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‘Can’t take the risk’: Netanyahu issues public call for union of far-right parties

Opposition leader urges Religious Zionism’s Smotrich and Otzma Yehudit’s Ben Gvir to join forces so they clear electoral threshold and enable ‘strong, stable’ national government

Opposition leader Benjamin Netanyahu urges the far-right Religious Zionism and Otzma Yehudit parties to reunite for the upcoming Knesset elections, in a video released on August 23, 2022. (Screen capture: Facebook)
Opposition leader Benjamin Netanyahu urges the far-right Religious Zionism and Otzma Yehudit parties to reunite for the upcoming Knesset elections, in a video released on August 23, 2022. (Screen capture: Facebook)

Opposition leader Benjamin Netanyahu issued a public call on Tuesday for a unity deal between Itamar Ben Gvir’s Otzma Yehudit party and Betzalel Smotrich’s Religious Zionism party.

Netanyahu’s pointed statement was welcomed by Smotrich, who said the pair are still working on a deal, but shrugged off by Ben Gvir, who accused his erstwhile political partner of dragging his heels.

Smotrich and Ben Gvir, who both chair right-wing parties, ran on a shared ticket in the 2021 elections. But their negotiations to once again submit a joint electoral list in November’s election collapsed last week, with Ben Gvir accusing Smotrich of negotiating in “bad faith” and refusing to make any concessions.

In a video message posted on social media, Netanyahu pleaded with Smotrich and Ben Gvir to resurrect their alliance — echoing similar efforts he made in 2019 and 2021.

“For all of us there is one mission — to establish a strong and stable national government for the coming four years. But before we can do that, we need one thing: to unite the forces and not to spread them out,” the opposition leader said.

“Therefore, I call on the Religious Zionist party and Otzma Yehudit to run together in the elections. We can’t take the risk. Only running together will ensure that these parties will pass the electoral threshold with certainty,” he added.

Far-right MK Itamar Ben Gvir speaks during a press conference in Jerusalem, July 11, 2022. (Yonatan Sindel/Flash90)

The Likud leader is concerned that if the parties split, one of them could fall under the 3.25% electoral threshold, potentially wasting votes that would otherwise go to the right-wing bloc loyal to Netanyahu.

“Only running together will guarantee a government without the Joint List,” Netanyahu stated, referring to the coalition of mostly Arab parties.

Religious Zionism leader Bezalel Smotrich arrives to casts his vote in the far-right party’s primaries, at a polling station in Jerusalem, August 23, 2022. (Yonatan Sindel/Flash90)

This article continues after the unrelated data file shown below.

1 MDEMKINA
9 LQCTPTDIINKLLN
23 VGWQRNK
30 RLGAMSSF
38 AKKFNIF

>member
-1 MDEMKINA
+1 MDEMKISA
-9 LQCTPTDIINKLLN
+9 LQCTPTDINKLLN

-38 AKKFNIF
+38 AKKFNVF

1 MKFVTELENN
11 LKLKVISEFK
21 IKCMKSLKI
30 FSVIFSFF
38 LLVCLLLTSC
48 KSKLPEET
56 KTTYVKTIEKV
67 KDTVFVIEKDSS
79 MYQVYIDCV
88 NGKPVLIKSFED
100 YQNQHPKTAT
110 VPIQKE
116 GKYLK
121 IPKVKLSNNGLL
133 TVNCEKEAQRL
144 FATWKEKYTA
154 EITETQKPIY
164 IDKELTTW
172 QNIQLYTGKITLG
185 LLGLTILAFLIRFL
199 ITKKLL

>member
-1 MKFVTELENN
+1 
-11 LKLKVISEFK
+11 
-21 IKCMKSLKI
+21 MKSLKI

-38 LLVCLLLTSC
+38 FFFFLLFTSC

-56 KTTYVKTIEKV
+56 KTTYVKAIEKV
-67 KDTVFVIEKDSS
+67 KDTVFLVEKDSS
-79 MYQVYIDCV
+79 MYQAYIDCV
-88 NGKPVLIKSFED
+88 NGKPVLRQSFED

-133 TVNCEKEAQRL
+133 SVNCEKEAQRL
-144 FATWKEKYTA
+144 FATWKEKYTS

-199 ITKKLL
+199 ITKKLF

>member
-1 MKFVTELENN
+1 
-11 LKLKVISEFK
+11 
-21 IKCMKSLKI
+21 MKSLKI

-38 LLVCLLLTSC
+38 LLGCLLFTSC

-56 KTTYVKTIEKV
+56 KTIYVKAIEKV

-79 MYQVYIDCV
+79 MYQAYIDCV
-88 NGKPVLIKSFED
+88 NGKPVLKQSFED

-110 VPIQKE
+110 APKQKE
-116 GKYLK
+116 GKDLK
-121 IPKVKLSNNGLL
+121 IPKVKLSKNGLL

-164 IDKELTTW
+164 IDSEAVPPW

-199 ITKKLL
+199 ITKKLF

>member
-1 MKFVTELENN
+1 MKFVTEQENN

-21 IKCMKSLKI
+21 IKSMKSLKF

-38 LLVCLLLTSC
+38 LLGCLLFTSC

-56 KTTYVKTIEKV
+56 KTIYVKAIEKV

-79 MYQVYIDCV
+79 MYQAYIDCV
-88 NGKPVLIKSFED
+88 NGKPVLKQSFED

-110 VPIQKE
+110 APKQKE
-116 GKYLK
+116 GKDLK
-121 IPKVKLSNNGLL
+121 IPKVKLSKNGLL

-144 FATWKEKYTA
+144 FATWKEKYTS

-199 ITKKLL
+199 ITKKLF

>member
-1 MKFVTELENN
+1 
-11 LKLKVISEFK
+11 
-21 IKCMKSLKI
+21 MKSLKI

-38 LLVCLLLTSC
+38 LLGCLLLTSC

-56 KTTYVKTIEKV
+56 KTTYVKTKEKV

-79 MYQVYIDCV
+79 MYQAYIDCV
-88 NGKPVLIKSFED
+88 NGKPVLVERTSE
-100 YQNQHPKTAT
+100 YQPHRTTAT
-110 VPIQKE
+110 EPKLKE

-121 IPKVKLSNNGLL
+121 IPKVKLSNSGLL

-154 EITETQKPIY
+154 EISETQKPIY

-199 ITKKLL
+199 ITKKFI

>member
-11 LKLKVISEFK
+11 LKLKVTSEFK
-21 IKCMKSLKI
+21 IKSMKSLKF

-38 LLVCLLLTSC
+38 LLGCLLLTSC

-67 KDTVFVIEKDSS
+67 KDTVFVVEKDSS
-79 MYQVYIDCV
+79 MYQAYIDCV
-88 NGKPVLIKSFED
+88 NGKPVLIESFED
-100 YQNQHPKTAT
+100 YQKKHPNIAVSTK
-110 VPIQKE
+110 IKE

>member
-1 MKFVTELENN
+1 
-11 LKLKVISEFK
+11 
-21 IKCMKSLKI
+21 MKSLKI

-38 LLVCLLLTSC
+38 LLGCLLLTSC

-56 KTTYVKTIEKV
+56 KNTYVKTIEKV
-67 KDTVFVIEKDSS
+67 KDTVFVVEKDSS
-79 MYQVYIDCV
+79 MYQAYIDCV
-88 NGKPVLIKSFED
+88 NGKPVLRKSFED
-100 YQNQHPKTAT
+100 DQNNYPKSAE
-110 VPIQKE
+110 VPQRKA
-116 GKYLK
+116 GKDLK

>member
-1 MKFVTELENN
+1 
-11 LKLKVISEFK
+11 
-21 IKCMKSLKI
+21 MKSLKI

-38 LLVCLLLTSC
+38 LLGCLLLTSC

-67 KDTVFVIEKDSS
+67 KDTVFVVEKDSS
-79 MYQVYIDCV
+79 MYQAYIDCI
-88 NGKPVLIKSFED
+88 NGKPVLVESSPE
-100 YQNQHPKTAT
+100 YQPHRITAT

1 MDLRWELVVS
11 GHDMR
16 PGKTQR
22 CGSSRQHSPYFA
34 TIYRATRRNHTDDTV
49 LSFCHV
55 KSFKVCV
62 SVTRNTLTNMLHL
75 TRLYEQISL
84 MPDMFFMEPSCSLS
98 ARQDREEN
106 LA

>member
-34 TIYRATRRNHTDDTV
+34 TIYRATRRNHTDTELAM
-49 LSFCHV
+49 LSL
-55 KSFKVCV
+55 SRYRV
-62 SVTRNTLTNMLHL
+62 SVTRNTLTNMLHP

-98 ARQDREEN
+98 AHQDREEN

In response, Smotrich tweeted that he “agreed” with Netanyahu’s request, asking Ben Gvir to “sit down tomorrow with the real goal of advancing a joint run for the sake of a right-wing victory in the elections.”

Ben Gvir struck a less hopeful tone, complaining he spent a month and a half “pursuing” Smotrich for the purpose of achieving a unity deal. Ben Gvir also accused Smotrich of avoiding him by canceling meetings, and favoring an alliance with former Yamina MK Amichai Chikli. “We tried every way until we understood there is no partner,” Ben Gvir said.

Ben Gvir was referring to a Kan report from Tuesday claiming that Smotrich is in talks to run together with Chikli, the renegade lawmaker who was a key player in bringing down Naftali Bennett’s government in June.

The report suggested there may be an announcement in the coming days, with Chikli expected to receive three seats in Religious Zionism’s top 10.

MK Amichai Chikli at the Knesset House Committee hearing on Yamina’s request to declare him a ‘defector’ from the party, April 25, 2022. (Yonatan Sindel/Flash90)

Otzma Yehudit ran together with the Religious Zionist party in last year’s election, in a deal brokered by Netanyahu, who agreed to slate Religious Zionist candidate Ofir Sofer in Likud’s 28th slot as part of the agreement.

The combined list — which also included the extremist right-wing Noam party — received six seats in the previous Knesset. Recent polls have predicted the alliance could receive 9-11 seats in the November 1 election. Noam is not expected to join with Smotrich in this year’s vote.

In 2019, Netanyahu brokered a similar deal between Smotrich and Rafi Peretz to join with Ben Gvir and form the short-lived Union of Right-Wing Parties, a predecessor to the Religious Zionism party.

The move prompted a wave of backlash, with widespread accusations against Netanyahu that he was importing right-wing extremists into the Knesset. Criticism of the move flooded in, even from traditional allies such as pro-Israel lobby AIPAC, which rarely criticizes Israeli politicians.

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